To put the size of this deal into context, the deal Arsenal struck in 2004 with rival airline company Emirates to become their shirt and stadium sponsor was reportedly valued at £90 million over 15 years. Recently however, Arsenal have managed to agree a new deal with Emirates that is valued at £200 million until 2024, this puts Arsenal joint second with Chelsea in regard to value of shirt sponsor. These 2 deals are different to the other 4 airline deals in the league as they cover more areas of the club than just an airline sponsor, Manchester United’s deal with Aeroflot and Liverpool’s deal with Malaysia Airlines for an example are solely an airline sponsor/partner and does not cover shirt or stadium sponsorship.
Whilst a global airline partnership deal can be beneficial in terms of monetary gain for Liverpool and United, there is also opportunities to reach out to a wider audience. Liverpool for example are said to have over 100 million followers in south east Asia and 40 million China alone, which happens to be Malaysia Airlines key markets.
Liverpool have stated that the aim of this partnership is to “bring Anfield closer” to their fan base in that part of the world, a fanbase that was grown from two pre-season tours of Malaysia in 2011 and 2015. This relates back to a previous point made earlier regarding pre-season tours and how airline partnerships can be used to enhance potential growth.
The Aeroflot/Manchester United deal was signed in 2013 and was expected to last for five years, in 2017 this deal was extended for another five years. This partnership is United’s first official commercial venture into Russia, where it is reported that they have 18 million followers. Aeroflot state that one of their benefits to United is their ability to provide “strategic travel advice” in regard to pre-season tours and European cup games. However, it can be strongly argued that the real benefits to United are the boast in club finances through the use of entering an emerging market that they had previously have not identified. This deal provides Manchester United the potential to grow their already existing large fan base and revenues.
When seeking to answer the question posed in the introduction to this section it is important to look at teams outside of the top six and what airline deals they have, both West Ham and Leicester have recently agreed airline partner/sponsor deals. It can be argued that the motivation behind the deal Leicester agreed was backed by their Asian owners and was largely down to their knowledge and contacts with Asian companies. West Ham, however may have a different motivation for their deal.
West Ham are a team on the up, they recently moved into a new 60,000 seater stadium and they have just spent over £100 million in the pre-season transfer window. It could be argued that their deal with Eva Air, a Taiwanese based airline, is an attempt to build their global fan base, similar to what Liverpool are trying to do with Malaysia Airlines. The difference with Liverpool and West Ham is that Liverpool are trying to maximise the potential of an already existing fan base and West Ham are trying to create one.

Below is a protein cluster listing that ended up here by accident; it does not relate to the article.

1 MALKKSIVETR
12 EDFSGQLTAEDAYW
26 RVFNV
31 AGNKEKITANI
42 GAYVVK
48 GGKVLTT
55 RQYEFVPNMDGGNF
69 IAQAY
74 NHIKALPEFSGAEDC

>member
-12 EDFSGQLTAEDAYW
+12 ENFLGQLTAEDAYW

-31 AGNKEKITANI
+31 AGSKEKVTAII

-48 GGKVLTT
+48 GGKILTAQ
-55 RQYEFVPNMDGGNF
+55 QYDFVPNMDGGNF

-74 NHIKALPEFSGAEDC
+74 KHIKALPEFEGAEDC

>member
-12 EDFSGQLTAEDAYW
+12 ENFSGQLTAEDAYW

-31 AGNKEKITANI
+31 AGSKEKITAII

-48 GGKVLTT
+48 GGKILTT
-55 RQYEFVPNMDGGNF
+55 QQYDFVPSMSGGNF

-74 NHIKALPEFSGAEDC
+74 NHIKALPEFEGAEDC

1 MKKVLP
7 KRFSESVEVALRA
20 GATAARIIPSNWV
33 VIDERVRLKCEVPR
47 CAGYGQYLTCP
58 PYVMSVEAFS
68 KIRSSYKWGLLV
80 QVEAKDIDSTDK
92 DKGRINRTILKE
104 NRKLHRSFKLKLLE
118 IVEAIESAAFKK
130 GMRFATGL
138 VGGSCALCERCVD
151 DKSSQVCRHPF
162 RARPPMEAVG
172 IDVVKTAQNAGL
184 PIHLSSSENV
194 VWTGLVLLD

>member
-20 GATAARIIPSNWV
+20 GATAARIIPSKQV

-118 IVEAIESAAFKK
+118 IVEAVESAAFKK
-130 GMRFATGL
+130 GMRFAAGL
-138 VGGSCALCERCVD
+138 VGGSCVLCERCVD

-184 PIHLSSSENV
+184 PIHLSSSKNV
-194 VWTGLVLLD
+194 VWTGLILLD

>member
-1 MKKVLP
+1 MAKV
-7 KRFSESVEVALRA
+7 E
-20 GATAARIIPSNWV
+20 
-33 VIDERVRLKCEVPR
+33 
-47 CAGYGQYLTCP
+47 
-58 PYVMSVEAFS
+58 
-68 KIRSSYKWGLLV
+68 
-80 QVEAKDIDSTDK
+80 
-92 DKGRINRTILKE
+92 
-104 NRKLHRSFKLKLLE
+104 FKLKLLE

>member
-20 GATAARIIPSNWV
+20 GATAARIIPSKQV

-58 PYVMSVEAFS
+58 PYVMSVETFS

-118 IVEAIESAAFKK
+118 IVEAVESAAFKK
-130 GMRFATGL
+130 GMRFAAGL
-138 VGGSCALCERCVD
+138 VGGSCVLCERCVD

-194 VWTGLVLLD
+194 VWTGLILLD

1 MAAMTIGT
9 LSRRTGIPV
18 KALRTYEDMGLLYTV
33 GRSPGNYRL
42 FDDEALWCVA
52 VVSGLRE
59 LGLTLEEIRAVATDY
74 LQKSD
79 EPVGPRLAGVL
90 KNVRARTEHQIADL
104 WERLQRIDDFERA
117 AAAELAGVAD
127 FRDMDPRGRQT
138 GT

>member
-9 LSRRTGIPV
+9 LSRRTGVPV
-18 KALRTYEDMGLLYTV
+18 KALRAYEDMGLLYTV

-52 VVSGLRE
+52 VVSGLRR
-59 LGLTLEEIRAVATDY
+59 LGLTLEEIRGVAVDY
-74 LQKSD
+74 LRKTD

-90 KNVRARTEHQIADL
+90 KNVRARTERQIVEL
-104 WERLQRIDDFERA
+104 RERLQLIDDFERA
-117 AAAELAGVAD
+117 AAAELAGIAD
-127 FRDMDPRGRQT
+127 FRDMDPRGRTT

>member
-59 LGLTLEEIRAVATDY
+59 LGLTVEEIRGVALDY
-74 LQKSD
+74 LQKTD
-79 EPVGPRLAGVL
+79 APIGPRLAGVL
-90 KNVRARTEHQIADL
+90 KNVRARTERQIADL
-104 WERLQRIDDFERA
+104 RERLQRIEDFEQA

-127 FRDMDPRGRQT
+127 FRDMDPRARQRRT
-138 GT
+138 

Eva Air services reach out to over 60 international destinations in all of the major continents, if utilised effectively this partnership has the potential to become a strong tool for West Ham to grow their fan base and their global brand. Quotes coming out of West Ham seem to indicate that this is the case; When announcing the deal Vice-Chairman Karen Brady outlined West Ham’s excitement about the benefits this deal can bring but specifically noted the potential to “…grow and develop our corporate identify on a global scale” through the use of collaborative fan engagement activities. This example further strengths the notion that airline deals, of this type, are being utilised as a brand strengthening tool as opposed to being solely being for monetary gain. Whilst it could be argued that all sponsorship deals from any industry are similar to this, where airline deals can differ is their potential to be global and provide that sense of global fans being closer to their favourite team.
Money is always on the mind of football clubs and their executives and they are always looking to develop new revenue streams from different industries, airline sponsorship is no different. All sponsorship deals provide monetary gain to both parties involved, therefore it would be pointless to just conclude that airline deals are solely influenced by how much the contract is worth.
From the examples above it can be concluded that many top clubs feel that as the game continues to become more global they have to act in order to fully maximise their potential gains from this, including growing fan base, increasing global image/brand and more efficiency when traveling. Since the introduction of the Premier League in 1992 the process of internationalisation has been utilised by many of the top clubs, it can be argued that by aligning themselves with an airline company clubs are further increasing the internationalisation process.
When seeking to develop a theory in regard to the future direction of airline sponsorship an important example to look at is Arsenal and Emirates. In just over 10 years the value of that deal has almost tripled and has become one of the biggest in Europe. Also, if the notion behind the West Ham/Eva Air deal becomes reality then it is rational to believe that more sponsorship deals of this kind will be agreed with clubs the same level as West Ham. From this it can be expected that the amount of airline sponsorship deals is likely to increase as the years go by.
This article was written by Connor Eade, of SBI's Marketing & Research team. For more information you can contact us at email@example.com